Over the years, the Prince Lot Hula Festival has developed into a powerful Hawaiian statement, defining our traditions, culture and language, and providing opportunities for new and experienced hālau to share their style of hula with the community. MGF is committed to ensuring the integrity of the Festival as it was conceived by its founders, Nalani Olds and Wendell Silva.

After several decades of holding the Prince Lot Hula Festival on the Pā Hula we moved the Festival to ʻIolani Palace. Several years later, and because of the Pandemic, we transformed into a Virtual Festival and moved to Queen Emma Summer Palace for a few more years. But next year we hope to have a Live In-Person Festival again an are exicited about sharing together the Art of Hula in our new home.

Ahupuaʻa

This was the basic land structure in ancient times. When people asked you where you came from it was your Ahupuaʻa you declared. The varied climatic conditions gave them wet environments on windward sides, and dry on leeward sides. Most were shaped by the mountain valleys that spilled onto the plains until reaching the seashore. Moanalua is unique as it contains two valleys, a large plain and a very large seashore reef. Hawaiians were able to survive completely sustained by their ahupuaʻa so that some inhabitants lived their entire lives without ever leaving the boundaries.

Moku - Kona

The Hawaiian structure for island regions is based on the Ahupuaʻa. All islands, Mokupuni, follow this basic principle, with a collection of ʻIli and Lele. Oʻahu was organized into six Moku districts. Kona – which is southern, and Moanalua is the northern most ahupuaʻa. ‘Ewa, Wai’anae, Waialua, Koʻolauloa, and Ko’olaupoko made the six Moku.

Ahupuaʻa were generally wedge shaped and usually began at the crest of the mountain running down to the sea but sometimes reaching over the mountain into another region. (Wai’anae) Each Ahupuaʻa provided farming, fishing, gathering and water access. During the annual Makahiki Pilgrimage, this clockwise island-circuit, kaʻapuni, of the Mokupuni, was one of the routes.

Ahupuaʻa comes from the ʻAltar of the Pigʻ. At the border between these land sections an altar was created adorned with the head of a pig, sometimes a carved image from Kukui tree trunk to symbolize Akua Lono and his farming icon Kamapua’a.

Ahupuaʻa - Moanalua

Our Ahupuaʻa sits at the center edge of Oʻahu island and the beginning of the southern district of Kona. It is a large section including two valleys Uka flowing to the wide Kula plain rimmed by the reef of Keʻehi. Moanalua refers to these two wide expanses of ʻĀina(land) and Kai(seashore), a poetic reference to an ocean of fresh water and sea water. Historically Moanalua was an important food resource. filled with taro patches, fishponds, koa iʻa, ulu and maiʻa groves all supported by a fresh water delta. Most of these near shore areas have been filled in, what is now known as Māpunapuna industrial district and the Daniel K Inouye Honolulu International Airport. Māpunapuna literally means bubbling spring.

Awāwa - Kamananui-Kamanaiki

These twin valleys are the nurturing arms of our watershed. They have been sheltered from development and where we focus most of our education and stewardship activities. Protecting, preserving and perpetuating a vibrant environment ensures our ability to thrive.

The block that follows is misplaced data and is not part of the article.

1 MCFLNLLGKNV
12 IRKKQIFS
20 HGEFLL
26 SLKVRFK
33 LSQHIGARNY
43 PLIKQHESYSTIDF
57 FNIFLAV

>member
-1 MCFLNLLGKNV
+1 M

• Kamananui – the large empowering spirit
  • Kamanaiki – the small empowering spirit

Moku - Kona

The Hawaiian structure for island regions is based on the Ahupuaʻa. All islands, Mokupuni, follow this basic principle, with a collection of ʻIli and Lele. Oʻahu was organized into six Moku districts. Kona – which is southern, and Moanalua is the northern most ahupuaʻa. ‘Ewa, Wai’anae, Waialua, Koʻolauloa, and Ko’olaupoko made the six Moku.

Ahupuaʻa were generally wedge shaped and usually began at the crest of the mountain running down to the sea but sometimes reaching over the mountain into another region. (Wai’anae) Each Ahupuaʻa provided farming, fishing, gathering and water access. During the annual Makahiki Pilgrimage, this clockwise island-circuit, kaʻapuni, of the Mokupuni, was one of the routes.

Ahupuaʻa comes from the ʻAltar of the Pigʻ. At the border between these land sections an altar was created adorned with the head of a pig, sometimes a carved image from Kukui tree trunk to symbolize Akua Lono and his farming icon Kamapua’a.

Ahupuaʻa - Moanalua

Our Ahupuaʻa sits at the center edge of Oʻahu island and the beginning of the southern district of Kona. It is a large section including two valleys Uka flowing to the wide Kula plain rimmed by the reef of Keʻehi. Moanalua refers to these two wide expanses of ʻĀina(land) and Kai(seashore), a poetic reference to an ocean of fresh water and sea water. Historically Moanalua was an important food resource. filled with taro patches, fishponds, koa iʻa, ulu and maiʻa groves all supported by a fresh water delta. Most of these near shore areas have been filled in, what is now known as Māpunapuna industrial district and the Daniel K Inouye Honolulu International Airport. Māpunapuna literally means bubbling spring.

Awāwa - Kamananui-Kamanaiki

These twin valleys are the nurturing arms of our watershed. They have been sheltered from development and where we focus most of our education and stewardship activities. Protecting, preserving and perpetuating a vibrant environment ensures our ability to thrive.

  • Kamananui – the large empowering spirit
  • Kamanaiki – the small empowering spirit

Kōkua Aloha

E Kōkua i nā hana ma Kamananui.
Support the efforts at Kamananui.

Donate to

Mālama
Kamananui

Donate to

Prince Lot
Hula Festival

Donate to

Hanauna
Library

Aloha Aku, Aloha Mai

Send Love out, and Love returns